Made in Sacramento

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Belgian-style ale. Estate-grown olive oil. Hand-roasted organic coffee beans. Fresh pappardelle. What do these products have in common? They’re all made right here in the Sacramento region, which is—it turns out—a hotbed of culinary inventiveness. We combed the area to find some of the best local food products, as well as the small-batch super-stars who make them.

 

F O O D I E  P R O F I L E S:

Brian Douglass and Kristy Levings, Cache Creek Chicken Co. (pictured above)
In The Omnivore’s Dilemma, Michael Pollan wrote about the efforts of Virginia farmer Joel Salatin to raise chickens the old-fashioned way. Inspired by Salatin, Brian Douglass and Kristy Levings began raising their own small flocks of chickens on 7 acres outside Woodland. At Cache Creek Chicken Co., they have several breeds, including Cornish Rock Cross and Poulet Bleu, a rare French breed with an intense chicken flavor. The birds spend all their time in roomy fenced pastures, where they’re free to forage. “They get about 30 percent of their diet from foraging for bugs and beetles,” Douglass explains. The Poulet Bleu chickens also get a mixture of milk and polenta, which helps them put on weight. Cache Creek’s Poulets Bleus are served at The Kitchen, and its Cornish Rock Cross chickens are sold at Taylor’s, Corti Brothers, Davis Natural Foods Co-op and a number of local farmers markets.

Peter Hoey, Odonata Beer Co.
Local brewmaster Peter Hoey hit the ball out of the park when RateBeer.com pronounced his first release, Rorie’s Ale, one of the top 100 beers of 2009. Not bad for a 30-year-old who started making beer while still a teenager. Hoey learned the ropes at Sacramento Brewing Co., Sierra Nevada Brewing Co. and Bison Brewing in Berkeley. Last year, he founded his own craft brewing company, Odonata Beer Co., renting space from local breweries to save on start-up costs. In addition to Rorie’s Ale, he has brewed a Belgian-style farmhouse ale called Saison, a dark Belgian ale and two Lambic-style sour ales. Making beer, it seems, is both an art and a science. “It’s why I like this industry so much,” says Hoey, whose Saison ale is carried by BevMo! and Whole Foods, Taylor’s and Nugget markets. “You get to be a chemist, a microbiologist, an engineer and an artist.”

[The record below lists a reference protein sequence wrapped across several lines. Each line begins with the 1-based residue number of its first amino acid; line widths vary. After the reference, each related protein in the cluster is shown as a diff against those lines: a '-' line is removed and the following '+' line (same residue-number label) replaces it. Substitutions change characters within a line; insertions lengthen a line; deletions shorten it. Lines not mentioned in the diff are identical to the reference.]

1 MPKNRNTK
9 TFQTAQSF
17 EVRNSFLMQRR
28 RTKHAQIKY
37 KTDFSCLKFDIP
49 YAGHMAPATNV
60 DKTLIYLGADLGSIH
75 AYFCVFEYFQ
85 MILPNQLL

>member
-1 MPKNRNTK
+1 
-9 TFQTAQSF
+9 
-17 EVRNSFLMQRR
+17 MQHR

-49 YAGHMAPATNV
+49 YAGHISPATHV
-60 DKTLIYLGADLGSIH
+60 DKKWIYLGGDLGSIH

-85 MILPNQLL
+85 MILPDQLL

Ginger Hahn, Ginger Elizabeth Chocolates
The past two years have been very good to Ginger Hahn. She competed on TLC’s “Chocolate Wars.” She studied in Belize with Mayan cocoa farmers and in France at Valrhona’s chocolate school, l’École du Grand Chocolat. Dessert Professional magazine named her one of the top 10 chocolatiers in America. Oh, and she had a baby. Hahn may be only 29, but she hasn’t stumbled since she opened Ginger Elizabeth Chocolates, her chic L Street chocolaterie, in 2007. “I feel honored every day to work with chocolate,” says Hahn. She uses local products whenever possible: local lavender for her chewy lavender caramel; peppermint that she grows herself; organic milk from a local dairy. A perfectionist, she experimented with 10 different chocolates before she found the right one to avoid overpowering the lemon in her Meyer lemon truffle. “I take it very seriously,” she says. “Chocolate is like wine. It’s very complex.”

Michael and Vandy Passmore, Passmore Ranch
Last spring, shoppers at Sacramento’s Sunday farmers market under the freeway were startled to see live bass, carp, sturgeon and catfish for sale along with the organic beets and broccoli. The fish came from Passmore Ranch, a freshwater fish farm in Sloughhouse whose owners hope to change the public’s perception of farm-raised fish. “We want to get out of that feedlot mentality,” says Michael Passmore, a former Marine who’s pursuing a law degree. (His business partner, wife Vandy, is a schoolteacher.) They feed the fish a high-quality diet and raise them in clean, carefully controlled ponds with plenty of room to swim around. “More space equals larger, healthier fish,” explains Passmore, who supplies fish to a who’s who of local restaurants that includes Ella, Grange, Kru, Hawks, Mulvaney’s Building & Loan, The Waterboy and Spataro.

Vincent Sterne, Two Rivers Cider Company